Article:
Wednesday is my night to cook dinner. But it is also a weekly opportunity for me to share some fantastic drivel—things you didn’t care you didn’t know—with you, dear reader.
July 31, 2013 is Cotton Candy Day. Yes, I’m aware that cotton candy is more of a dessert than a dinner, but my research for dinner options yielded very little fruit. July 31 is also Flag Day in Hawaii, so I did add coconut flavoring to my cotton candy. A token gesture, to be sure, but I was really excited about making homemade cotton candy!
I should mention that “National Cotton Candy Day” in the United States is on December 7th. Cotton candy seems like a strange way to commemorate Pearl Harbor Day, however, so I prefer the less nationalistic “Cotton Candy Day” celebrated July 31st.
Cotton candy is made by spinning strands of molten sugar around a stick. “Spun sugar” shows up in European history as early as the 18th century, but as it was expensive and time-consuming to make, it was a luxury confection for the rich folk.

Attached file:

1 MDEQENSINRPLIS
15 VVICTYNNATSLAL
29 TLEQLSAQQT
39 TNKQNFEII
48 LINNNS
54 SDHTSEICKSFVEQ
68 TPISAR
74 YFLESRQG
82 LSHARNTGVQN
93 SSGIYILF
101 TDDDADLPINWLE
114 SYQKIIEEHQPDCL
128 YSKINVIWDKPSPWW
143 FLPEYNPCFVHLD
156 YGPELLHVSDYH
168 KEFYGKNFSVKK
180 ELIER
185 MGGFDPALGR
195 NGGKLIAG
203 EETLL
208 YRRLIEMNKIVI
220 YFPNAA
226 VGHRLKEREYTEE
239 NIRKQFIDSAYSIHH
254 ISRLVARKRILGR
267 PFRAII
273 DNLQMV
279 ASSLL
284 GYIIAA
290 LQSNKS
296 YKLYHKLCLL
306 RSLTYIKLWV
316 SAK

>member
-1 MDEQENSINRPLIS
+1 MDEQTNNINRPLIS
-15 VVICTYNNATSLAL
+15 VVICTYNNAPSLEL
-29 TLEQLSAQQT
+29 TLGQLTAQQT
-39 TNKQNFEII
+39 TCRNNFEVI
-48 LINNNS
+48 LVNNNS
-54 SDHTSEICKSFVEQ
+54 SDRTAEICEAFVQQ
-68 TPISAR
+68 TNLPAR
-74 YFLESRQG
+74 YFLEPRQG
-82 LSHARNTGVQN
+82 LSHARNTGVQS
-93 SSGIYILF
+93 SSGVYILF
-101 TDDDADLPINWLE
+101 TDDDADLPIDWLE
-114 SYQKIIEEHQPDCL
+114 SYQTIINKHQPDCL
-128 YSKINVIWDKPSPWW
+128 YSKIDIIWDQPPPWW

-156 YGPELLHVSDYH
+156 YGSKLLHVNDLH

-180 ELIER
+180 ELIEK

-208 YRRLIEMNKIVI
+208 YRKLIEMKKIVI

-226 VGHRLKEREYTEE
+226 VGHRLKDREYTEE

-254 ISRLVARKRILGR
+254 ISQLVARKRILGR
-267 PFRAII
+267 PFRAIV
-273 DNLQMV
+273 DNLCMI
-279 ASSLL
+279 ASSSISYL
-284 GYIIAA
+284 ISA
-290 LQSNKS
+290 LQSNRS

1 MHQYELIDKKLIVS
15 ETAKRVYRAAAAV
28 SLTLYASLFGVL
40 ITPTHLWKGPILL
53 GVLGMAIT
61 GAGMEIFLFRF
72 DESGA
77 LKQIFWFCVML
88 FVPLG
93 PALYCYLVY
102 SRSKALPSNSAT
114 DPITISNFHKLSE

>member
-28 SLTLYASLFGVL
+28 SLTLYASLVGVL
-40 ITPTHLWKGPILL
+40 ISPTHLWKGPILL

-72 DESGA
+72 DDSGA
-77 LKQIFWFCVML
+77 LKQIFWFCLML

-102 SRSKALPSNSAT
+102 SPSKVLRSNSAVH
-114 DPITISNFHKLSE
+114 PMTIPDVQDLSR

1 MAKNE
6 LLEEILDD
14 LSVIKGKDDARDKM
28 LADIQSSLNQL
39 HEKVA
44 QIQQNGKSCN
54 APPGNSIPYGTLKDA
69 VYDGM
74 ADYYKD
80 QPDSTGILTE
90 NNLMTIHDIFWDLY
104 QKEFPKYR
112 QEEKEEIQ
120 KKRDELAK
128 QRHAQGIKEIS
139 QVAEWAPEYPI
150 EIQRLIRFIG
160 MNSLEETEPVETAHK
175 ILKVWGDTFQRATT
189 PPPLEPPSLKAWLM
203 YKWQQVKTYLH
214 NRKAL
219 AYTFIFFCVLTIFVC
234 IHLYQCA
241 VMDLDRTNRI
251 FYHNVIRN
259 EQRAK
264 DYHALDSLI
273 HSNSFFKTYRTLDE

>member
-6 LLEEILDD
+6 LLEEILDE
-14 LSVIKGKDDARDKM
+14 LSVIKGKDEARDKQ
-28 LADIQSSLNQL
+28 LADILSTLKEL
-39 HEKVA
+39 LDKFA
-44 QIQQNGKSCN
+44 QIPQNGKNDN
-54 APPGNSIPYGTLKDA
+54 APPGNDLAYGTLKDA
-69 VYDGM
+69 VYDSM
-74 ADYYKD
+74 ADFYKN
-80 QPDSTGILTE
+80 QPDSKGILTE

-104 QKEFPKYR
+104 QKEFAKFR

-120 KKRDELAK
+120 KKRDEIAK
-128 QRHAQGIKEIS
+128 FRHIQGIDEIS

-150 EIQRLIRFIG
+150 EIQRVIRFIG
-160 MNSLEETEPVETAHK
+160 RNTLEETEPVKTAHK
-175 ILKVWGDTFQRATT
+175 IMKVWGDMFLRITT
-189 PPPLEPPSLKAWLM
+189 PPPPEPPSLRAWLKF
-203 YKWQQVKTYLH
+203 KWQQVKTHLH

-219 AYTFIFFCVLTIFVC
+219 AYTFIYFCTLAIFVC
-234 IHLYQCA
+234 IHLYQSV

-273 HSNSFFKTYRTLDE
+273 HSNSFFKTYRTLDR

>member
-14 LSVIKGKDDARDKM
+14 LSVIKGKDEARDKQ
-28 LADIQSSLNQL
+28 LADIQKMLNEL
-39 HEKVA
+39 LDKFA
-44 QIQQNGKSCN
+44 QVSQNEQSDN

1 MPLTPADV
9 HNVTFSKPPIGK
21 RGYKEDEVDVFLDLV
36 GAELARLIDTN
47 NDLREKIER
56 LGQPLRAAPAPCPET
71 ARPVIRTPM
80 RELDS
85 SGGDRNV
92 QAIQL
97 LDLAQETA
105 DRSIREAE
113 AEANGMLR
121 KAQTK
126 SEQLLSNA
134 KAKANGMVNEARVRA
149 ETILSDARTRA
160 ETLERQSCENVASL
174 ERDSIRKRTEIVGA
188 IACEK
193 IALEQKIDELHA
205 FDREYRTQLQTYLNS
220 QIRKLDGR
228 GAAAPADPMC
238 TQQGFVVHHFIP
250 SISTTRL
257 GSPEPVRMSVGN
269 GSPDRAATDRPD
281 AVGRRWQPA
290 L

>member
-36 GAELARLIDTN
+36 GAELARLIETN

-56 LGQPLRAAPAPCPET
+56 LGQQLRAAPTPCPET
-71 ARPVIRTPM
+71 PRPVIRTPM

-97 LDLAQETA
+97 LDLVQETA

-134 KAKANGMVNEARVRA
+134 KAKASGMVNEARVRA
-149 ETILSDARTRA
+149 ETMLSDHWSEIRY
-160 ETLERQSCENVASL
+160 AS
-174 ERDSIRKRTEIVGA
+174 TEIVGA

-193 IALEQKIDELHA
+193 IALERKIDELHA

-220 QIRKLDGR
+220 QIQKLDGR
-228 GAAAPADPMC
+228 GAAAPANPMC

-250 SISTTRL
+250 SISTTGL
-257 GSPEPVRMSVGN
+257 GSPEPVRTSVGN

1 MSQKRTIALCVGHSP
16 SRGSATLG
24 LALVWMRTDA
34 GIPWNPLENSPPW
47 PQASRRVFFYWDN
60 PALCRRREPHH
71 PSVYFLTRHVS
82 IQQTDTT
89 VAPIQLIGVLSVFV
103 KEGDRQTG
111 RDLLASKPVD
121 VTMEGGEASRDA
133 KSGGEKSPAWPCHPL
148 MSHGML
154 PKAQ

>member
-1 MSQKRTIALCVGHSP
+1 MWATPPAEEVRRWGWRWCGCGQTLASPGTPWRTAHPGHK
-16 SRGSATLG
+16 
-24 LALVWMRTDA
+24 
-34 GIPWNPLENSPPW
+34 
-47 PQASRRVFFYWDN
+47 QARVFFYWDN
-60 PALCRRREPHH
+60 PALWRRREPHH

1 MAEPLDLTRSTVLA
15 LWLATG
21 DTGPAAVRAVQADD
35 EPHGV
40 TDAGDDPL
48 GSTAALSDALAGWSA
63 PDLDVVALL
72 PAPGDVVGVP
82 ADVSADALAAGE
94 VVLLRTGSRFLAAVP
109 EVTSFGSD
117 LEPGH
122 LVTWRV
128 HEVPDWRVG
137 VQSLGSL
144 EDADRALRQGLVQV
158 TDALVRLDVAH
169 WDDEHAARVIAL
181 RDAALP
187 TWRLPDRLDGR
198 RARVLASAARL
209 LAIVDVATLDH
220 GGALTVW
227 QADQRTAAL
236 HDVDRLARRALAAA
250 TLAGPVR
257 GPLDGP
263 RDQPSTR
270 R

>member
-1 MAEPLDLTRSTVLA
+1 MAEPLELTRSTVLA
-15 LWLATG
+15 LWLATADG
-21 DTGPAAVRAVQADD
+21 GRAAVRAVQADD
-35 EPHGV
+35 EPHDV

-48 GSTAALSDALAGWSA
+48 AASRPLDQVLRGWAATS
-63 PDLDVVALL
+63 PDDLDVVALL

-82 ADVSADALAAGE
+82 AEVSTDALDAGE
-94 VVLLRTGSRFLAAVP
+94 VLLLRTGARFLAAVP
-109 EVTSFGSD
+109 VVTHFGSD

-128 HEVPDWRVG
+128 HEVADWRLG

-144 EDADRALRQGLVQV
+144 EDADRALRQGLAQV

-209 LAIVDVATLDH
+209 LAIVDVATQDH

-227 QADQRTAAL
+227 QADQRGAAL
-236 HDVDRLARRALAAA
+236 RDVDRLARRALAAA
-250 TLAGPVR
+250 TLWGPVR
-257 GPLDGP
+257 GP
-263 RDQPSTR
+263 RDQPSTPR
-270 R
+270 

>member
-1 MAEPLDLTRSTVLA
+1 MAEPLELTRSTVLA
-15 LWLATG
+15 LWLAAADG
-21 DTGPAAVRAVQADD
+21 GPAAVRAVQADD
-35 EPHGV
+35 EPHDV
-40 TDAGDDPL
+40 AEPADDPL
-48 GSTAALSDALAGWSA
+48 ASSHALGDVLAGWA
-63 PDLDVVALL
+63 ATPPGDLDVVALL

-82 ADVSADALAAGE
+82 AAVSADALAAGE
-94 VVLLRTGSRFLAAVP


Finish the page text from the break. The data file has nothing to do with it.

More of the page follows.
Machine-spun cotton candy was invented in 1897 by the dentist William Morrison and confectioner John C. Wharton and first introduced to a wide audience at the 1904 World’s Fair as “Fairy Floss” with great success, selling 68,655 boxes at 25¢ per box (equivalent to $6 per box today). Joseph Lascaux, a dentist from New Orleans, Louisiana, invented a similar cotton candy machine in 1921. In fact, the Lascaux patent named the sweet confection “cotton candy” and the “fairy floss” name faded away, although it retains this name in Australia. |from Wikipedia
What a brilliant business partnership: a dentist and a confectioner. Reminds me of a line from a Tom Lehrer song, “The Old Dope Peddler”:
He gives the kids free samples
because he knows full well
that today’s young innocent faces
will be tomorrow’s clientele.
(pictures of my cotton candy attempt after the cut)